Mr Baragwanath's submissions were to the general effect that the Court had no jurisdiction to interfere with the opinions expressed in the Commission's report, which were not 'findings' and bound no one; and that in any event they were conclusions within the Commissioner's powers, open to him on the evidence and arrived at without any breach of natural justice.
We now set out the various paragraphs under attack, bearing in mind that they cannot properly be considered in isolation from the context in the report. The paragraphs vary in importance, but it is convenient to take them in the numerical order of the report. We will indicate as regards each paragraph or set of paragraphs the essence of the complaint. After doing this we will state how we propose to deal with the complaints.
Destruction of Documents
Paragraphs 45 and 54, which affect particularly the chief executive at the time of the crash, Morrison Ritchie Davis, are as follows:
45. The reaction of the chief executive was immediate. He determined that no word of this incredible blunder was to become publicly known. He directed that all documents relating to antarctic flights, and to this flight in particular, were to be collected and impounded. They were all to be put on one single file which would remain in strict custody. Of these documents all those which were not directly relevant were to be destroyed. They were to be put forthwith through the company's shredder.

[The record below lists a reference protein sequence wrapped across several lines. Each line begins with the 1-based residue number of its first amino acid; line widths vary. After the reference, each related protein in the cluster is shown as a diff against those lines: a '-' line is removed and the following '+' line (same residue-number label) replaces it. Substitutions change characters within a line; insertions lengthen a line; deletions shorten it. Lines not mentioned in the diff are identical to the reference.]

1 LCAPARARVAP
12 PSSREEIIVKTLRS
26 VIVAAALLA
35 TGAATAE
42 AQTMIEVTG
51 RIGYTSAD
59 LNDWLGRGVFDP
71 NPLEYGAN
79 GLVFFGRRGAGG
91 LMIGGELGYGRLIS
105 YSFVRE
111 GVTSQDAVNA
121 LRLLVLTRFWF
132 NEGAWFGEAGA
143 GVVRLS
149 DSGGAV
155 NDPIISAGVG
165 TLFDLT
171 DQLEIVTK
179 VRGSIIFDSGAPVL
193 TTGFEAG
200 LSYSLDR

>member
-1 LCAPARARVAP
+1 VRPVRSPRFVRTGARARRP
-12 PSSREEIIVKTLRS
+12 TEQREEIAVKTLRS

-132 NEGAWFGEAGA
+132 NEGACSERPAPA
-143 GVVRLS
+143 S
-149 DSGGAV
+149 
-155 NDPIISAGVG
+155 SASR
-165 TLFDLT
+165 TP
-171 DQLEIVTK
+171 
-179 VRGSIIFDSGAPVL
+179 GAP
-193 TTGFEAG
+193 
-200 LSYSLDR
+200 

54. This was at the time the fourth worst disaster in aviation history, and it follows that this direction on the part of the chief executive for the destruction of 'irrelevant documents' was one of the most remarkable executive decisions ever to have been made in the corporate affairs of a large New Zealand company. There were personnel in the Flight Operations Division and in the Navigation Section who anxiously desired to be acquitted of any responsibility for the disaster. And yet, in consequence of the chief executive's instructions, it seems to have been left to these very same officials to determine what documents they would hand over to the Investigating Committee.